…”But then I feel like I will get behind and won’t be able to catch up and that will cost them in the long run.”

    That was how I used to feel.  Ask yourself:

    Behind what?  Catch up to what?  Cost them what?  In what timeframe do you see this hindering them?

    I realized my answers weren’t MY answers…I decided to do it custom made for my family and there is such freedom in that!




    mrsmccardell, I am thankful for your encouragement and I will read through the above blog posts.  We need help with our daily schedule/routine.  I would appreciate it if you would please yahoo email me at wherelearningabounds.


    Thanks for posting the links…it made me realize that I didn’t post them.  And the posts I’m referring to are listed on the side bar of Brave Writer after you scroll down a little.  (obviously I’m very techy)  Here are the titles:


    You have time

    How writing is like sewing

    Best curriculum for a 6 year old

    Today’s little unspoken homeschool secret

    Your children will not work harder than you will

    Don’t trust the schedule

    You want to do a good job parenting?

    If you’ve got a passel of kids

    You are not a teacher

    Natural Stages of Growth in Writing podcasts

    Sorry if I mixed up anyone!!


    I’m rambling …. I don’t have time to organize these thoughts more eloquently so please take them with a grain of salt.  🙂

    I’d echo Christie’s thoughts on boys too.  I have the same thing here.  A very sports oriented, task driven young man.  I only fret about it when I compare him to someone else.  Otherwise I’m head over heels crazy about the kid and every little thing he does in his boy way!

    So, my advice – RELAX – we take a lot of time around here when we need it for emotional reasons, life reasons, it’s-a-really-beautiful-day reasons, we all have a great book reasons.  It’s important to focus on the QUALITY of your homeschooling and not the QUANTITY of material covered.  Who are you keeping up with anyway?  We homeschool honey!  WE define the schedule, the rules, the cannon, the focus, the everything.  Define your goal for each child – college entrance, etc. – then work toward that by any means that works.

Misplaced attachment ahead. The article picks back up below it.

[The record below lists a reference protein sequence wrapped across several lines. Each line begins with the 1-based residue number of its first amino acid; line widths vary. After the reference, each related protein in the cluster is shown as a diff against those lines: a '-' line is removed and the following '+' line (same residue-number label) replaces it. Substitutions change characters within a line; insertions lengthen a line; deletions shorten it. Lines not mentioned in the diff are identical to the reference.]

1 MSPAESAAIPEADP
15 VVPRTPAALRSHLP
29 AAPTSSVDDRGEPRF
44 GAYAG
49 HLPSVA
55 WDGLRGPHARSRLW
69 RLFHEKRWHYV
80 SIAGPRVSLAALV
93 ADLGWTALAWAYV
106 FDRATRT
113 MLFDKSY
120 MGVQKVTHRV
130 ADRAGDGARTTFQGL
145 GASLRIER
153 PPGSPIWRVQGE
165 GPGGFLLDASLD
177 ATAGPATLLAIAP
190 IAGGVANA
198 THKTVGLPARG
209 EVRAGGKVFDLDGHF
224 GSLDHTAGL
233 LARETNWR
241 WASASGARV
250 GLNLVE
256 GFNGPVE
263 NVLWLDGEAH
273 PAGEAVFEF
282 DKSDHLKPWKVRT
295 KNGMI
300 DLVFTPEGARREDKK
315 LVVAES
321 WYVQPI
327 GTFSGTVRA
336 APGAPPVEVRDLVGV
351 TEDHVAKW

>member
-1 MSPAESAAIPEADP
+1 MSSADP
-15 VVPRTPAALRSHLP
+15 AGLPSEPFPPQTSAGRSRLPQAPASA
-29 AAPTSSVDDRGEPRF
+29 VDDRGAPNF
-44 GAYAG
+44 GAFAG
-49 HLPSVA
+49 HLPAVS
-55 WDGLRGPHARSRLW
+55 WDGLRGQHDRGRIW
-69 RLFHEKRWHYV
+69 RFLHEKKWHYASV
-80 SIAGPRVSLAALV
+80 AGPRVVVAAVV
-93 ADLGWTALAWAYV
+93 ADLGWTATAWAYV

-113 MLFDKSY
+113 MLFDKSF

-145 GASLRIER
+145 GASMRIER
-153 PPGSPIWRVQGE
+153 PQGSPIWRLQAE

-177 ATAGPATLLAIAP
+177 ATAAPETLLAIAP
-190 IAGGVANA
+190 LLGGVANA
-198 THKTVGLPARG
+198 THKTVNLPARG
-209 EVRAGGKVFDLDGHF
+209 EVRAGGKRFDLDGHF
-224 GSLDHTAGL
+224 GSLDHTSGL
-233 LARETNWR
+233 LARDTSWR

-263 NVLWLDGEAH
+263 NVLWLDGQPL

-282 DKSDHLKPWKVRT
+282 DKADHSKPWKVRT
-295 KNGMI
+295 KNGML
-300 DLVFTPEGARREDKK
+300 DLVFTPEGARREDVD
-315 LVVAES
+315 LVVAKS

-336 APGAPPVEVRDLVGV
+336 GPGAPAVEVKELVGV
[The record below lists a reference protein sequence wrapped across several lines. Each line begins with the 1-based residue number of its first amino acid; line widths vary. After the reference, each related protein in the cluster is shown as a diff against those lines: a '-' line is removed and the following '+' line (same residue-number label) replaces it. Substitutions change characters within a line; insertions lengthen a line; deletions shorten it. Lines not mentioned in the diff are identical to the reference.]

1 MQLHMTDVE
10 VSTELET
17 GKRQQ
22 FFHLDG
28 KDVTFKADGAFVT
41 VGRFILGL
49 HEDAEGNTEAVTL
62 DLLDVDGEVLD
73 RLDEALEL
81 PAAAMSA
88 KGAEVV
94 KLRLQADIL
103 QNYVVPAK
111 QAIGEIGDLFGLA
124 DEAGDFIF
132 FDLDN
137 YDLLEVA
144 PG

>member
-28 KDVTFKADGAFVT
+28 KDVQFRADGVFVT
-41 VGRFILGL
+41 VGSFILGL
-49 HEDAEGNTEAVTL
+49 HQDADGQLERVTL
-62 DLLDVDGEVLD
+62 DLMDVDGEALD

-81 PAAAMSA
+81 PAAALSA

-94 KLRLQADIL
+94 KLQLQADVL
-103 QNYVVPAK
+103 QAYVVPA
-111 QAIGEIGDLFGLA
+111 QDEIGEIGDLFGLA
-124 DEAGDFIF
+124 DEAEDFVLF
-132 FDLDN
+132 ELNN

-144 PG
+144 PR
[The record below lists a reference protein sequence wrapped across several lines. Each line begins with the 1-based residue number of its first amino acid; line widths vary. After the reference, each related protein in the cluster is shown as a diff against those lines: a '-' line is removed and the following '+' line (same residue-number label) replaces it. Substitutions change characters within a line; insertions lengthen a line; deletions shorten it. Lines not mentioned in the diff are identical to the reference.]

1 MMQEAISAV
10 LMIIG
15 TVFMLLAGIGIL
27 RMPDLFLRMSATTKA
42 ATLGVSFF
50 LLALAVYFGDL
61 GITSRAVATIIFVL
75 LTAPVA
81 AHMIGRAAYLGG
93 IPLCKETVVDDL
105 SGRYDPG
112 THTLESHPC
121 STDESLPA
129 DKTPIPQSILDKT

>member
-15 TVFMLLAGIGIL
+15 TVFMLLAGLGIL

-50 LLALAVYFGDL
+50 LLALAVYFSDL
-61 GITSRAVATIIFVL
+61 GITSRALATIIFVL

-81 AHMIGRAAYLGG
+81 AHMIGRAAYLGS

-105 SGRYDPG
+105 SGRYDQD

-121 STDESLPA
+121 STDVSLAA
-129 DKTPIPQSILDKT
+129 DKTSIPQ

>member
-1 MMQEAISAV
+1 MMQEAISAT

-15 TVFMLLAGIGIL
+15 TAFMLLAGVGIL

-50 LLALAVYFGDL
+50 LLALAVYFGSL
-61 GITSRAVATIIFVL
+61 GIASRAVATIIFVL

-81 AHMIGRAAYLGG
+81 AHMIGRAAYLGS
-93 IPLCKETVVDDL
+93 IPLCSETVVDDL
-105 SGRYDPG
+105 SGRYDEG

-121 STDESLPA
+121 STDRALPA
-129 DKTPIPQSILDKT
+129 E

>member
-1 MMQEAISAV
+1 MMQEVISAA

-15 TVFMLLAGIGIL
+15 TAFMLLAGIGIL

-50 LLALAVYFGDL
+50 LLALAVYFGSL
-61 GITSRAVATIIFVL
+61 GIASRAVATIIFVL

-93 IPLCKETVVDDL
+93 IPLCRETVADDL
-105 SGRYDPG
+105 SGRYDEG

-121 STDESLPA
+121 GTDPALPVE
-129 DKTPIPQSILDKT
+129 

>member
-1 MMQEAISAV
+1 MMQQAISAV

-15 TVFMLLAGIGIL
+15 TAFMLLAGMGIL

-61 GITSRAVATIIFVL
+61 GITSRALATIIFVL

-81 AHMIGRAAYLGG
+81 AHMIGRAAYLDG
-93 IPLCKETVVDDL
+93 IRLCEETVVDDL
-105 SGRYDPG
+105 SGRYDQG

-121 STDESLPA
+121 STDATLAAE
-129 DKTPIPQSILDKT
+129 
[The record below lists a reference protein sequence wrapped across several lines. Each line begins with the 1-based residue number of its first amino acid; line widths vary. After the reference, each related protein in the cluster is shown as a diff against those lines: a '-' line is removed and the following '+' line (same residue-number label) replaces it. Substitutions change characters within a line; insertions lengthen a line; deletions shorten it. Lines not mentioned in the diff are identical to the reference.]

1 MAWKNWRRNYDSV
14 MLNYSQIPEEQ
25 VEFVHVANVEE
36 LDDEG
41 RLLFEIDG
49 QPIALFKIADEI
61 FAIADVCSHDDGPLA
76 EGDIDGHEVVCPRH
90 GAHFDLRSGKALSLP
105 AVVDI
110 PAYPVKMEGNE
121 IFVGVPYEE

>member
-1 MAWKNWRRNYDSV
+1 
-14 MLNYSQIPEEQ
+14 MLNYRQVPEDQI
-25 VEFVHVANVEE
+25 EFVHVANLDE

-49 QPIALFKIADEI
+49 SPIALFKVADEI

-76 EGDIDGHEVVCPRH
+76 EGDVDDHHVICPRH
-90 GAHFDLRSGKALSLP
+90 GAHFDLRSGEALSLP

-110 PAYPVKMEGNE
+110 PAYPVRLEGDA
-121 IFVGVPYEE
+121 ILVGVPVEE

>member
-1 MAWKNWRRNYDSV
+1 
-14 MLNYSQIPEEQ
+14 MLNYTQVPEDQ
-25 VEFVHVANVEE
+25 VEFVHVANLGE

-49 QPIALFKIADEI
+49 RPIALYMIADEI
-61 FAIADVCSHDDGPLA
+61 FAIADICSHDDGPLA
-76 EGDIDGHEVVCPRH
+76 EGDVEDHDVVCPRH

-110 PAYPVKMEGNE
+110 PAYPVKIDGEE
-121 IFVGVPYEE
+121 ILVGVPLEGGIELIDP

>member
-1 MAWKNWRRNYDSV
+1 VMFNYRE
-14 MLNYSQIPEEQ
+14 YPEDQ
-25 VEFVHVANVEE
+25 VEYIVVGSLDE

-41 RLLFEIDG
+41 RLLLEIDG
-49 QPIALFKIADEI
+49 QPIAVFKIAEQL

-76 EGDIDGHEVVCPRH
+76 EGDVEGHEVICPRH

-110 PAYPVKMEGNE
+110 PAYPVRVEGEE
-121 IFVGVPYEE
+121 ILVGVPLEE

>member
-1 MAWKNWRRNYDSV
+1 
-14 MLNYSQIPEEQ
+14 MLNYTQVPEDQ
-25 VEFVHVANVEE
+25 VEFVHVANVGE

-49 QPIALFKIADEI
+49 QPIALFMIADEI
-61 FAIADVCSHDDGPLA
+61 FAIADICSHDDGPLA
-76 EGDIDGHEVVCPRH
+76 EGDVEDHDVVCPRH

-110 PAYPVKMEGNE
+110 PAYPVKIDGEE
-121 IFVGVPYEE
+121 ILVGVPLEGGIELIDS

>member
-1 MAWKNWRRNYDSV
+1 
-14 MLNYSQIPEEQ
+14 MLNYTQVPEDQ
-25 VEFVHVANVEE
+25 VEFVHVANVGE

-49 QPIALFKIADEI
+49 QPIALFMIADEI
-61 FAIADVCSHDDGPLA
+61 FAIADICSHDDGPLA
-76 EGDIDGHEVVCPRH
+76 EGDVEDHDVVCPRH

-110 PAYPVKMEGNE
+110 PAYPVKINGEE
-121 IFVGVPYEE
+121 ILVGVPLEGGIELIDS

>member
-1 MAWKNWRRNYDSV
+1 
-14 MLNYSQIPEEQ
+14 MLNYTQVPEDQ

Communicate with the kids.  They are people.  If they are well disciplined and your home is in a functional place then talk with them as you plan.  Ask them how they’d like to see this CM thing look.  Put your foot down that you are a CM family and then go from there.  What skin off your back is it if they want X book over Y book?  Both are good choices.  You’re not putting twaddle out there.  So, not an area to worry about in my mind.

    Spelling comes.  Grammar comes.  My advice and method is to focus on reading (anything, all the time – the paper, books, novellas, poems, and yeah sometimes fluff) and the writing will come.  It’s slow sometimes and every child had their own pace.  Be happy and encouraging and don’t sweat it.  Unless there is a disability of some kind that needs addressing then just keep going.  I can say this because we have finally crossed the bridges that you’re on now.  I know how you feel.  I have posts on here freaking out about all sorts of the same things.  I’m really only calm now because I’m over those humps.  (I’m sure more are on the horizon, lol)

    My son needed the freedom, for a while, to read whatever he liked so that he began to love reading.  After that I slowly introduced the good stuff … with his input …. and he’s a voracious reader now.  Sure, he gets bored with some books and isn’t a fan of others but he’s got the adventuresome bug to read and that’s what matters most.  I’m a big believer in EXPOSURE to the good stuff and lots of stuff and a WIDE variety of stuff too.  I’m naturally curious and I let that lead me as I expose my kids to things that they wouldn’t pick up.

    On writing, I’m unconventional but it has worked for me so I’ll share it here.  I don’t buy any writing programs.  At. All.  My philosophy is that good writing comes from, well, writing!  And that good writing is easy to recognize as is bad writing.  Strong readers recognize this too.  So, I look at what they’re reading and I search the internet and find cool ideas, prompts, etc for writing about the things they are reading or studying.  I sort of decide at the first of the year how much I think they should write for each subject or overall and go from there.  I also feel that speech, recitation and oral presentations (narrations and otherwise) are very important factors in producing good writers.  I love this topic … I could go on and on but this gives you the idea.

    I hope something here helps and you feel more relaxed.  Take that week.  Reevaluate if you think it would help.  Get their input and see what you all come up with together.